We moved on upstream to the more industrialized sections of river i fish and the clarity would make things difficult in the narrow stretches. I opted for streamer and fished through each pool, at most i would get a chase but nothing serious and with the clarity so clear we could see the streamer being rejected. I thought it might work in the deeper water so we headed on up and let the fish downstream of us settle, despite them not having a care in the world of our presence.
We hit the deep water and started seeing fish rise, but i stayed on the streamer and was greeted by a large trout slowly eat my streamer, i struck and it reacted angrily, it shook its head and opened its mouth and the streamer popped out, the hook had failed to set. Speaking to Arthur about tactics we agreed that we'd changed to a nymph (Arthur was originally fishing dry) despite the fish rising and see if they would take it on the drop as they weren't too bothered with dries or streamers. We moved up towards the rising fish and as i was setting up Arthur struck into a big fish.
Characteristically of this river it went head down forcing its way to the bottom where all the snags were. Arthurs 3 weight was bent right over, i never asked what tippet he was using but we both knew we couldn't batter the fish too hard not let it run where it wanted. For the 30 seconds or so it stripped line and i warned Arthur or the sunken tree. He managed to halt its movement and get some line back but netting here was very treacherous, the bottom of this river is very silty and this section in particular is deep, how deep though i wasn't sure of. Thinking of were to net the fish this early is sometimes tempting fate but we needed to know were we could net it so we could fight the fish in this area, however we was on a river bank blighted with trees and the only way to get downstream was to pass the rod along around the trees.
With the longer reach i was able to get Arthurs rod round each tree to him before we got in the clear, we was back on top of the fish now but it was still fighting hard. After a good 5 minutes the fish started to tire but it was never giving up, it was time to try to net it before it was too exhausted so i attempted to get in position to net it. I lowered myself slowly off the bank, lower and lower, i was almost waist deep and i couldn't feel the bottom, scrambling back up i kicked a foothold into the bank below the water, holding on the bank with one hand and holding the net out with the other i had to batter a 'sticky bud' plant that had captured the line and was stopping Arthur bringing the fish closer in. It was eventually loose and despite still fighting Arthur managed to guide it into the net.
We was both ecstatic as it was a cracking fish, we took it upstream to a shallow section so we could keep it in the water. After letting it have a recovery as we got our camera out ready and the scales we weighed it in at 3 1/2lb after net deductions. Arthur said it was possibly a PB for him which pleased me even more! As we got the fish ready for a picture Arthur dropped the fish in the water, i lunged at it and managed to grab it before it swam off, my fishing bag falling into the river as i did so! it was worth the sacrifice, a flooded bag for a picture with the elated Arthur holding a possible PB.
|City Centre landmark removed to shield location from poaching|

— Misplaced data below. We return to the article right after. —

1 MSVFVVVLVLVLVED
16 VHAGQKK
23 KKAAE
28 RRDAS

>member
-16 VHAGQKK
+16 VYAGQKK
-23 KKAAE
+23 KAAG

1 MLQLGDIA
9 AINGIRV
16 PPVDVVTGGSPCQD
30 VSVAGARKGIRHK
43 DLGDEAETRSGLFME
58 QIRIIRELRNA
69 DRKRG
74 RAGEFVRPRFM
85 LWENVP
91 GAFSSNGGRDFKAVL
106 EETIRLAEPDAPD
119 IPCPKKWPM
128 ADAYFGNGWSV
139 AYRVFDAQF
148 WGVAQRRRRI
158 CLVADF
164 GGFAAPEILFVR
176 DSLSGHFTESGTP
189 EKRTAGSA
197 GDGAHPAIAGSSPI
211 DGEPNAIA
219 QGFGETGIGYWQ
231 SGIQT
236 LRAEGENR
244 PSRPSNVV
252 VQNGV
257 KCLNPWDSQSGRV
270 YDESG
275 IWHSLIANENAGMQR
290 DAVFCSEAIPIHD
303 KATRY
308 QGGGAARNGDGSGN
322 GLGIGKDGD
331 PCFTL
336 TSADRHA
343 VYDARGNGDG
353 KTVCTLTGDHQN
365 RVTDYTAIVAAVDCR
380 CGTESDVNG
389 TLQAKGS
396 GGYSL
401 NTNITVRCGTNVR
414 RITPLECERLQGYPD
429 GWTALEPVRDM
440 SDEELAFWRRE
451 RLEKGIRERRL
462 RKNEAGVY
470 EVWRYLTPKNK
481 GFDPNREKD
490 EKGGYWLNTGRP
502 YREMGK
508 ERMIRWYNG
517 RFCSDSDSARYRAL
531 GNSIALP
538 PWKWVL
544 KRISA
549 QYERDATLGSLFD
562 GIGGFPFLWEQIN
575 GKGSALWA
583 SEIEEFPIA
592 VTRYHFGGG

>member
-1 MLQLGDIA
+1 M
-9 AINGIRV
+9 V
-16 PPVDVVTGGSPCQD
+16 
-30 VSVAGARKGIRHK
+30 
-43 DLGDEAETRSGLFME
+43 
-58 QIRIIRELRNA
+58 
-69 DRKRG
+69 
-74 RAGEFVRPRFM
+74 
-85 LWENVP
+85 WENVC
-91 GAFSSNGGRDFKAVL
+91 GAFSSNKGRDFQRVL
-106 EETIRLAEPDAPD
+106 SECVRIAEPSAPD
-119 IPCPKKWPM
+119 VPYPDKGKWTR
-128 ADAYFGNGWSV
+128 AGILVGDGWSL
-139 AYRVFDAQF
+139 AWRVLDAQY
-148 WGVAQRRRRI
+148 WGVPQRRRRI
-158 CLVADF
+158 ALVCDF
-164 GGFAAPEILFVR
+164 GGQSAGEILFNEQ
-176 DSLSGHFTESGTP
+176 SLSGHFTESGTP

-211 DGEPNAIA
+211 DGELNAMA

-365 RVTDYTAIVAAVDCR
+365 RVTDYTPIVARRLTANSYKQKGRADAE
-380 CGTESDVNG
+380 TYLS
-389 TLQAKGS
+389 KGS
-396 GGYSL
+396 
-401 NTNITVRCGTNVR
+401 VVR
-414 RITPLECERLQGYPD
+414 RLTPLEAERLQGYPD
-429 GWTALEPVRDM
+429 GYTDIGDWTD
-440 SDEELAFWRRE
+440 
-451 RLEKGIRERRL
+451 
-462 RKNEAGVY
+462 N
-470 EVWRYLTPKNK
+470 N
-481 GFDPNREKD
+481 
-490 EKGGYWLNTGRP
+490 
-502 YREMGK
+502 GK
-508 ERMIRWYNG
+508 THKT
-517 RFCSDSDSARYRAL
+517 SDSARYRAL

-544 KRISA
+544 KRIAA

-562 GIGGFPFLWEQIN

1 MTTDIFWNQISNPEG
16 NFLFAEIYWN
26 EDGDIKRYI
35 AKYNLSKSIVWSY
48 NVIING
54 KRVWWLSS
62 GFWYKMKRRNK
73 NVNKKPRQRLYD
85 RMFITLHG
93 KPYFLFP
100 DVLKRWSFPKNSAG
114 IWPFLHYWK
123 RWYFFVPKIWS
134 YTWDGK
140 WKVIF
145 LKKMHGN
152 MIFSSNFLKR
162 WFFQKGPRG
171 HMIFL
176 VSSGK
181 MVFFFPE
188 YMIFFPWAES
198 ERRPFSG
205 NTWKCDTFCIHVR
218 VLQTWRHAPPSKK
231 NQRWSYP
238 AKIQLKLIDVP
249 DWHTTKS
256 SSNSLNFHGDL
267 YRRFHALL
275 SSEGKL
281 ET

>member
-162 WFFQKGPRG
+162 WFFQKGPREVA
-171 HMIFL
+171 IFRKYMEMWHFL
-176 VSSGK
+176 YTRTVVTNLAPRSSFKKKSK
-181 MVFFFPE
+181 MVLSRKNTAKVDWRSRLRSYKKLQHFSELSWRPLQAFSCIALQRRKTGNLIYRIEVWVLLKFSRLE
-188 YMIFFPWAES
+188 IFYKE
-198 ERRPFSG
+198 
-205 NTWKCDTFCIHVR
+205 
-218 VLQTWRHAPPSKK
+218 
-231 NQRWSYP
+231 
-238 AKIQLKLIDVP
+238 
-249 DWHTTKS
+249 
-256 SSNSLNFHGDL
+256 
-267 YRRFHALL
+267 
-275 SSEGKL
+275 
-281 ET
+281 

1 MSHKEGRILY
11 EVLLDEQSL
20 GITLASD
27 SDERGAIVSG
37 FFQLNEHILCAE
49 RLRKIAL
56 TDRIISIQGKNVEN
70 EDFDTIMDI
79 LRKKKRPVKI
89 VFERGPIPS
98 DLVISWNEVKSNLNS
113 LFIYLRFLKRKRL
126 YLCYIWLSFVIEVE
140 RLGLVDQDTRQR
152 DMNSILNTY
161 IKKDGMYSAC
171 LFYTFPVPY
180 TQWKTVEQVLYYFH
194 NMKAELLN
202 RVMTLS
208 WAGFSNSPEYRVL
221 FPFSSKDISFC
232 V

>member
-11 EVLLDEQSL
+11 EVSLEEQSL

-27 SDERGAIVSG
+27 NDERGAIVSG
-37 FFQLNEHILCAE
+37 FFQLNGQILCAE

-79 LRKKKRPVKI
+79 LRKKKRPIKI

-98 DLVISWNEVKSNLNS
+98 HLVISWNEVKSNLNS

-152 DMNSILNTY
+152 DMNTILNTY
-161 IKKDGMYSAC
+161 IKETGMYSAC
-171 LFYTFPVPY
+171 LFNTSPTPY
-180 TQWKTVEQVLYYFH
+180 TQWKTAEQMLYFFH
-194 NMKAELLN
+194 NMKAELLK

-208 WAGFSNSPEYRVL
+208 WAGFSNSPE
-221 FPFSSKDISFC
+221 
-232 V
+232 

We decided to head back to a pool we saw 7 or 8 trout shoaled up with the majority easily being 2lb. We were above the fish this time as casting below was tricky so we would let the nymph drift down to them, it worked pretty quickly as i hooked a fish, it ran me up and down the pool and into the riffles above, without spooking any of the other fish despite them being in such close proximity. Then ping, one turn of its head and the hook came out. Now me and Arthur had both become a little excited as we spotted a shark of a trout patrolling this pool, funnily enough it was taking dries coming out of a tiny brook on the right of this pool. So Arthur opted back to a dry and i fished the pool a little more while he set up.
The fish ignored my nymph despite them following it a few times and i presumed it was slightly to heavy. They ignored Arthurs dry also so we was running out of ideas, we could see the fish, and they were clearly feeding. I had one fly i had untested and this was a weightless nymph, a similar pattern to the sawyers bug, tied on a bug hook with a white yard and a red color. I got it wet so it could sink and bow and arrowed it above them. It sunk very very slowly, the monster of a trout rose up slowly off the bottom to take it, wham, i struck hard, and the shark slipped back down to the bottom, one of its 'smaller' companions had taken it off its nose. It gave a good fight but it still didn't spook any of the fish, a couple of them swam towards it to look and after a couple of minutes i led it into Arthur scoop net were it really didn't fit at all so we transferred it into my bigger net. It weighed in at just under 2 1/2lb which really made us look again at the bigger trout in this pool.
It was easily twice as big as it made the other trout look small, so we continued trying to tempt it, Arthur missed a 'little' trout and as it settled back into position, the biggest trout was unhappy and started chasing the trout out of its pool. It had definitely gone territorial as it had a second fly taken away from it, so didn't want to compete for food much longer. But after all the commotion it eventually got bored of our presence and swam upstream, so we called it a day and knew it would be there for next time.